The wet growing conditions in June provided the ideal environment for the development of Physoderma brown spot in corn. Infection requires a combination of light, free water, and warm temperatures (75-8 *F). Leaf infection occurs in the whorl when water is present for an extended time.
Hybrids vary in their susceptibility to the disease and severe outbreaks of Physoderma have been associated with stalk rot and breakage. It can survive in the soil and crop residue for up to 7 years. Crop rotation and tillage reduce survival of inoculum.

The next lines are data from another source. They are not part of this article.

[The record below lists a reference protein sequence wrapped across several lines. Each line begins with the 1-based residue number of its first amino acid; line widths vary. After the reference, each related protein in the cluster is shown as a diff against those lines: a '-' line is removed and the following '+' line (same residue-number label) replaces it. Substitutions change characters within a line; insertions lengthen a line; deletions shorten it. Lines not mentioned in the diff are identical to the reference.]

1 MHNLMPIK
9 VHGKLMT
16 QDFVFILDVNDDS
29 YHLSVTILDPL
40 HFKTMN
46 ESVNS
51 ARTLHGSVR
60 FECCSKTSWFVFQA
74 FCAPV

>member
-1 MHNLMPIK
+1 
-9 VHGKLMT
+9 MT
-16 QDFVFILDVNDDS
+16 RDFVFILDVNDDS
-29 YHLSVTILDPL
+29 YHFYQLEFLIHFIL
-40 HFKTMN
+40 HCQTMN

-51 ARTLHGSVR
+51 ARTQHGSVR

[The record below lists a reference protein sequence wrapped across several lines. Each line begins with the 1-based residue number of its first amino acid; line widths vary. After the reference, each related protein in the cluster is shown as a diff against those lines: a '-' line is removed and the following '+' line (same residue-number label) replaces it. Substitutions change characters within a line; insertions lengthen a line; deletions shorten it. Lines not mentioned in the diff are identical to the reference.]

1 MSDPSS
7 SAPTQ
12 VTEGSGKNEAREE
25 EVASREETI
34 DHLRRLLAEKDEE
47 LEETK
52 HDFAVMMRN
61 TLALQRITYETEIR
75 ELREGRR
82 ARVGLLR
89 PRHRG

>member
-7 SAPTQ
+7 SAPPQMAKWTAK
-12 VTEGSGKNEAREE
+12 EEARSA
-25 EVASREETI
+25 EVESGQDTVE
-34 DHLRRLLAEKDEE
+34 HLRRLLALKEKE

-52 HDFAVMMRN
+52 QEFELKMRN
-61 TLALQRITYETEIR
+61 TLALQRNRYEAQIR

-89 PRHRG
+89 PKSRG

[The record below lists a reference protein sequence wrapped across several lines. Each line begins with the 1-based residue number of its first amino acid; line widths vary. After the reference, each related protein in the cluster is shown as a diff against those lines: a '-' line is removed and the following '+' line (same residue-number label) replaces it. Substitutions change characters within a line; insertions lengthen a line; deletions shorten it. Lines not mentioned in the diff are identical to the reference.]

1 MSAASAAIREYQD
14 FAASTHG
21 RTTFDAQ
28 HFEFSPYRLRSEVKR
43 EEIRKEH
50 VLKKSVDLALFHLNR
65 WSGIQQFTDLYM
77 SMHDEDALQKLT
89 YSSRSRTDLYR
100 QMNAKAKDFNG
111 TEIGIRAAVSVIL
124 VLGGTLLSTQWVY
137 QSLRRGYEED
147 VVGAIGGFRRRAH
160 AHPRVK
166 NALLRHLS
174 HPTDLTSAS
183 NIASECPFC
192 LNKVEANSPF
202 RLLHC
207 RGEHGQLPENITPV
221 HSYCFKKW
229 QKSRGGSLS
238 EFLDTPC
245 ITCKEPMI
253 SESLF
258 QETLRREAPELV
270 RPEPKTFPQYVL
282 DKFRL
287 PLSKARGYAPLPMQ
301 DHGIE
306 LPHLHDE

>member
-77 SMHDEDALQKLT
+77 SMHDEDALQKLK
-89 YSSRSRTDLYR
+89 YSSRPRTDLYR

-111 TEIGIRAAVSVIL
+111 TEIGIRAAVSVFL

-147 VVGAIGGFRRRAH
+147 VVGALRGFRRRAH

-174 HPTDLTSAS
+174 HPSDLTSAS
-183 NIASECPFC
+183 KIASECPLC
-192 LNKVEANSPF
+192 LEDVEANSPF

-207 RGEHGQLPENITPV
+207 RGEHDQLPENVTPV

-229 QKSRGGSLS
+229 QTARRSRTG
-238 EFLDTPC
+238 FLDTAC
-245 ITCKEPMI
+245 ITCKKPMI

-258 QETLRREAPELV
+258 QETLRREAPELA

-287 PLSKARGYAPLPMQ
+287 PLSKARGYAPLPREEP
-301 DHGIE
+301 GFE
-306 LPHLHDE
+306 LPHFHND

- Usually appear on mid-canopy leaves and on the stalk, leaf sheath, and husks
- Appears in broad bands across the leaves
- Lesions are approximately ¼ inch in diameter
- Round to oval, yellowish to dark brown in color
- Alternating bands of infected and non-infected tissues are commo
- Dark purplish to black oval spots also occur on the midrib of the leaf
- Blackening of lower stalk nodes and potentially some stalk rot of the pith
Foliar fungicides labeled for Physoderma brown spot are available.